Yesterday Yaacov and I went to visit our new neighbor. The girl that bought and then renovated the apartment two floors above us finally moved in. There are some minor things left to be done in her apartment (some light fixtures, installing the kitchen sink, buying a refrigerator, etc.) but for the most part it looks great. The best part is her big, fresh, clean bathroom. In our apartment we have two little rooms that make up the "facilities". One just has a toilet - it's a tiny, tiny room. The other one has a full sized tub, a sink mounted to the wall, and some storage space. There's no counter - nothing. It's a tiny, tiny room too. Seriously, I bump my elbows on the walls sometimes and you have to close the door in order for you to have enough room for you to brush your teeth over the sink.

Anyway, her apartment looks great. She has a balcony that runs the full length of our building and since it's on the 4th floor, she has a great view of the neighborhood.

We were all sitting out on the balcony yesterday enjoying the wonderful Jerusalem weather and I saw a green bird fly into a nearby tree. I was interested because we don't have green birds in NC and this looked just like someone's pet parrot. I watched it for a little while and got a good look at it. After returning home and searching for "Israel bird green" on Google, I learned that it was a Rose-ringed Parakeet of some type. Cool.

Thursday, August 11, 2005

Good Night

Last night Yaacov and I went to dinner at the home of Aharon Barak and his lovely wife Elisheva. It was an informal gathering of the people that work in Barak's office and their partners etc. It felt like a family gathering - there was some law talk, but I was able to "bubble" that out. (I am hereby making up a new verb. To bubble - read Lisa's blog and you'll get it.)

It was fun to meet the people Yaacov talks about and to put faces with names.

Ok - there were probably about 15 of us or so. We all sat around the living room and shared dinner together. There were small groups of conversations - mainly in Hebrew, but some in English. There are some English-only speaking people that volunteer in Barak's office. I overheard a guy on the other side of the room say that his birthday was on Shabbat - this coming Saturday. That's my birthday too! I eventually moved my way across the room and told him that we had a shared birthday. First of all he couldn't have been less excited. (The guy was American I guess. He had just taken the Bar in the US and had spent pretty much all of the meal talking about it.) The guy sitting across from us said that his birthday was August 22 and I wondered aloud what was nine months prior to August. The first guy said (something like), "It's mid-November. My parents were probably on some ski holiday in Switzerland." I am NOT kidding you! That is what he said. It was the most pompous, arrogant thing (you should have heard the tone!) that I have ever heard anyone say in my whole life. Seriously, it sounded like he was on a soap opera.

I might not have sounded so ridiculous if the vibe at the Barak' s hadn't been so chill. It seems to me that they are just salt of the earth people - kind and totally normal.

I ended up wearing grey summer weight wool blend slacks and a black short sleeve dress shirt.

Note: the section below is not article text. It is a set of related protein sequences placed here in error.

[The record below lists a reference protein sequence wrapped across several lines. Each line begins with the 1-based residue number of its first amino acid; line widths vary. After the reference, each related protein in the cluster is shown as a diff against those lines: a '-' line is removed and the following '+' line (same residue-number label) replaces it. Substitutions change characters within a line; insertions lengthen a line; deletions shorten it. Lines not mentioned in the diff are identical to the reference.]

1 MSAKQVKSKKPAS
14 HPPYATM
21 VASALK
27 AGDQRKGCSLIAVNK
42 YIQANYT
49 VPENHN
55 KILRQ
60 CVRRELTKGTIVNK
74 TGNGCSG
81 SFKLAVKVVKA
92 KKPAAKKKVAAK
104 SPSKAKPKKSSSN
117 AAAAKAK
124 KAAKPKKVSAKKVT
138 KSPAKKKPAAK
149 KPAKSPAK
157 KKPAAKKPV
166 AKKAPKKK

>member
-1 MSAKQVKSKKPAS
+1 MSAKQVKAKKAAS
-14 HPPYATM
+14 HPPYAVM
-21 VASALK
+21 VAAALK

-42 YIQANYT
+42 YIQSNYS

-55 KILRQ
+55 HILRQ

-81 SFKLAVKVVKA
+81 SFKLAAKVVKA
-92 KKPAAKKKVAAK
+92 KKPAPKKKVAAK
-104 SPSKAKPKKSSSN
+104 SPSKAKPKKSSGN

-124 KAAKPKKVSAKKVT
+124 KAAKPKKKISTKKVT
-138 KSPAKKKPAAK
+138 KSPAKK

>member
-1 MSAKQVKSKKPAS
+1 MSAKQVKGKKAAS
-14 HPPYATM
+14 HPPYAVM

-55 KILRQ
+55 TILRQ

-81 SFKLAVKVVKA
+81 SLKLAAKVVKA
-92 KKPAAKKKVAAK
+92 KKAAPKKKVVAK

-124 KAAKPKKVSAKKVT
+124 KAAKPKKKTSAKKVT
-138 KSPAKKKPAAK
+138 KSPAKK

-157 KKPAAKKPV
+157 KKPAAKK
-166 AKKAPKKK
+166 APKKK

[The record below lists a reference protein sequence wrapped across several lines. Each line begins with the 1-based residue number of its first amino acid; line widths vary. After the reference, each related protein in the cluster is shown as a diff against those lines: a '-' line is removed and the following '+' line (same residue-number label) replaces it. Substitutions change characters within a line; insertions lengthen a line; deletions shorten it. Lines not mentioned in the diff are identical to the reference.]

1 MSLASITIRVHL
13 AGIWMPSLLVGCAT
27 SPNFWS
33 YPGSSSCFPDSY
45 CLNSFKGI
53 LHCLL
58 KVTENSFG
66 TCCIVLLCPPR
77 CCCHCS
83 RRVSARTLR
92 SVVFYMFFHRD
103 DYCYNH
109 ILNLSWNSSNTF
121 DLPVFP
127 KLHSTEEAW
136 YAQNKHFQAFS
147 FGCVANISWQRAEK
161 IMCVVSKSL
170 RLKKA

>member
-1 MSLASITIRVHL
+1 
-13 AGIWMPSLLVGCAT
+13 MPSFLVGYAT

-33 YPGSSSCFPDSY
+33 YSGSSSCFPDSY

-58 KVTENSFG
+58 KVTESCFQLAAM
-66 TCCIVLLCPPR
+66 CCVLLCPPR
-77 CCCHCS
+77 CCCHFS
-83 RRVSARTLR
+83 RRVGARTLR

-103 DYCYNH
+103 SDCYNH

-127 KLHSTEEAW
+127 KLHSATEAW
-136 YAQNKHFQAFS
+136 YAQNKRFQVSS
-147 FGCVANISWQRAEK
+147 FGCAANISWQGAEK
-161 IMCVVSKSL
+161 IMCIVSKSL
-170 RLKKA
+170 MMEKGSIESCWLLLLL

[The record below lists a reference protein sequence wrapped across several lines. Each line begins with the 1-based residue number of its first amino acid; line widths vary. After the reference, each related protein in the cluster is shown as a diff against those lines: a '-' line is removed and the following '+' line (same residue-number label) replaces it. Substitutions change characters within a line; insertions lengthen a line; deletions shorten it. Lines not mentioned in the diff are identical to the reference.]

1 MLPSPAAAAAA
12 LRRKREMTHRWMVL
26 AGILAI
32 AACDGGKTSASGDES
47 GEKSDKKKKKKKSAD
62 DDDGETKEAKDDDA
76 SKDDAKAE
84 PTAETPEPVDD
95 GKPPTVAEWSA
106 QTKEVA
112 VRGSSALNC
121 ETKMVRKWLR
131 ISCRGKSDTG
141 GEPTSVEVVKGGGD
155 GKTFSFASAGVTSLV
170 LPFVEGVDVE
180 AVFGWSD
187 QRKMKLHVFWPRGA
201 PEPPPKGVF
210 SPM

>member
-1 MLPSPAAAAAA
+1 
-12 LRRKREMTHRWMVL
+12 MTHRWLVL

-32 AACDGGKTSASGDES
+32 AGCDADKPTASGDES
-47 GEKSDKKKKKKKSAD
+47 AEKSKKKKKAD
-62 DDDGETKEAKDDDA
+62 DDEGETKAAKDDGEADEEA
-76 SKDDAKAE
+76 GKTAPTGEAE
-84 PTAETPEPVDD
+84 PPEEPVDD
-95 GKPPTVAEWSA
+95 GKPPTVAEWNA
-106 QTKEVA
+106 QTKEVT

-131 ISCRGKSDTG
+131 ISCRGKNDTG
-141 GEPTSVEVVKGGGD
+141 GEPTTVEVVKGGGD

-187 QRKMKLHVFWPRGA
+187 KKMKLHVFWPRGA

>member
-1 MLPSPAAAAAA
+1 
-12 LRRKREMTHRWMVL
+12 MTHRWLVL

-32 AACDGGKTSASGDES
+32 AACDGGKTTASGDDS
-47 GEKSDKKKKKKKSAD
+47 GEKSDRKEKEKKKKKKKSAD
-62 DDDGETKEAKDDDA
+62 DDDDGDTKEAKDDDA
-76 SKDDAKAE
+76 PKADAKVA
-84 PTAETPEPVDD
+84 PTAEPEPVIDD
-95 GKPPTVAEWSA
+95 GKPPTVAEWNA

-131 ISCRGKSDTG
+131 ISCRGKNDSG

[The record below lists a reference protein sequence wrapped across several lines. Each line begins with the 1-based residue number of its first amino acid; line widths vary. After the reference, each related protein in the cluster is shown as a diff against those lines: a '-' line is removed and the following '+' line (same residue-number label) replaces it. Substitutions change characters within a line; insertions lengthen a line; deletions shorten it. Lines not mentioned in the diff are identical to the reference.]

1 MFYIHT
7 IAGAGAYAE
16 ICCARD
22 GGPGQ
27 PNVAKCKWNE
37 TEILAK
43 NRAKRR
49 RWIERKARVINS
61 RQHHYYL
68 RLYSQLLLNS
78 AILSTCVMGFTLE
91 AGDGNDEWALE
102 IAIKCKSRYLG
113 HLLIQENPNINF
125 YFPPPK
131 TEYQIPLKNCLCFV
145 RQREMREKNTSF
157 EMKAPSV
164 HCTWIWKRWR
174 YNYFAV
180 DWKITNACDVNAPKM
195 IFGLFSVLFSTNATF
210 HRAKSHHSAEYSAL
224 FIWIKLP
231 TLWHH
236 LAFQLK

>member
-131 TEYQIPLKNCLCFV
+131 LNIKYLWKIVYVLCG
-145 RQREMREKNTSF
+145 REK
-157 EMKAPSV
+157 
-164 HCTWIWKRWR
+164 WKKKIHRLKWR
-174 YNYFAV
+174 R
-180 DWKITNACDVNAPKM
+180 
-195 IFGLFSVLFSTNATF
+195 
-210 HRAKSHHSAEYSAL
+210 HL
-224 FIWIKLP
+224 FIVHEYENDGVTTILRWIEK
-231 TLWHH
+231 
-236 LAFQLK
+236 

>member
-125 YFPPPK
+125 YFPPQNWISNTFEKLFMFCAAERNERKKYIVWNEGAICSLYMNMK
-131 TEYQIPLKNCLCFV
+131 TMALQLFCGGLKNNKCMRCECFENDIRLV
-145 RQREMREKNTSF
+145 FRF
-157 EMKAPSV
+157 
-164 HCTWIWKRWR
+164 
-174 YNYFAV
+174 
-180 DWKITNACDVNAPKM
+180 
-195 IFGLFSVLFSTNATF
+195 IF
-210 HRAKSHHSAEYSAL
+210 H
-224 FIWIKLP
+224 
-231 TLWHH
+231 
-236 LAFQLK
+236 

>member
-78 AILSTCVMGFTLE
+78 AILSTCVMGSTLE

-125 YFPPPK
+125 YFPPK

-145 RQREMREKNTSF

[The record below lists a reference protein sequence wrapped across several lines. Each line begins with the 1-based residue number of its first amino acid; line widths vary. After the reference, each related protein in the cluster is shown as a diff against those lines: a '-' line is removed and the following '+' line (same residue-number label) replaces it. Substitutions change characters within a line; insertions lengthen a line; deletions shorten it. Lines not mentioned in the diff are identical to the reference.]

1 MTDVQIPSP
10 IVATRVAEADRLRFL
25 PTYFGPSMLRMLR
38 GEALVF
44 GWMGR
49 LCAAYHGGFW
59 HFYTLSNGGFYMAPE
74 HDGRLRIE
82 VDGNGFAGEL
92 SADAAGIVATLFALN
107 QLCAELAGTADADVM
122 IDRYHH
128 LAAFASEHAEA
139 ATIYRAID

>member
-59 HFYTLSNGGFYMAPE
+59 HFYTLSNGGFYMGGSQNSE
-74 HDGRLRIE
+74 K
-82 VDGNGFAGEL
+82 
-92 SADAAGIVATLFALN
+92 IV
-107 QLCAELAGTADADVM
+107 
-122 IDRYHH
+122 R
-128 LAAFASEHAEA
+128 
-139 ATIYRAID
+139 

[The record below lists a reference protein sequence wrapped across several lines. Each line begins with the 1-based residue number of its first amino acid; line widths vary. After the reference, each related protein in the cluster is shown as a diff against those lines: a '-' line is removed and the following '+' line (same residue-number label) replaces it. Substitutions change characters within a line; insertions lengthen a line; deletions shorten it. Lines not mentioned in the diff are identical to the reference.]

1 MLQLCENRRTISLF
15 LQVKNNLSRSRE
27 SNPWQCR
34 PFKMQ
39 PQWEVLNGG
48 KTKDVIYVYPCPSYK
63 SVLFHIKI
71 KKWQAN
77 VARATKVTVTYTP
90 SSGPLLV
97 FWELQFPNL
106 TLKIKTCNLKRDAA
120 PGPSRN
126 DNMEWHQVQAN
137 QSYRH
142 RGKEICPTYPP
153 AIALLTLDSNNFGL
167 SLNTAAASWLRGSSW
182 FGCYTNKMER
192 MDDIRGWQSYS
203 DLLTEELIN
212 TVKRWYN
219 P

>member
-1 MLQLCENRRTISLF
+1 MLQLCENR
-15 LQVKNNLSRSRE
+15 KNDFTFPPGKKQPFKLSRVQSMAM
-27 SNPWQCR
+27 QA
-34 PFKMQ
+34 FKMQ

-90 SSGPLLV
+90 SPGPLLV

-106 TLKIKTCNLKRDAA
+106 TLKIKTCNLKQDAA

(If you want to know the juicy bits from the night's events, you'll have to take me out for drinks.)

Monday, August 08, 2005

What To Wear?!

On Wednesday I am going to dinner at the house of the Chief Justice of the Israeli Supreme Court. What should I wear?

North Star

Something happens to young professionals that move to Israel.

Some people have jobs lined up before them move here. They might work for an international company or already speak Hebrew enough to get a job in mainstream Israeli culture. Some people have a valuable skill or expertise that puts them in demand.

Some people just get lost.

For the past six years, I have been working in education. I was once a classroom teacher and then found myself doing interesting work as a researcher at a science museum. Teaching was HARD WORK, but I enjoyed learning about how children learn. It was interesting to me to see children "get it" and a challenge for me to keep them engaged and learning. My work at the museum was similar. Instead of planning for my class, I was helping to anticipate the learning behaviors of many people and to help create an environment that was intellectually stimulating for all.

I guess for all of that time I bought into this career path. One job would lead to another. Generally I'd stay in education. Eventually I'd go to graduate school and develop new skills. I didn't know exactly what the road ahead held in store for me, but I was confident that I could craft something fun out of whatever came my way.

I've taken about a year off from the work force (although it doesn't seem that long) to learn Hebrew and to "figure out" Israeli life. Well, it's going to take more than a year - maybe in three or five years I'll have a good understanding of how things work here. What the heck am I going to do in the meantime?!

I went on a job interview yesterday. Yes, it was my first job interview in Israel! It's not a job in my "field" (whatever that is) but it's a job that I can do - I have the skills. It's not intellectually stimulating, but it might be fun. Going on the interview got me thinking about what I'm doing here - what do I want to do? How can I make money doing it?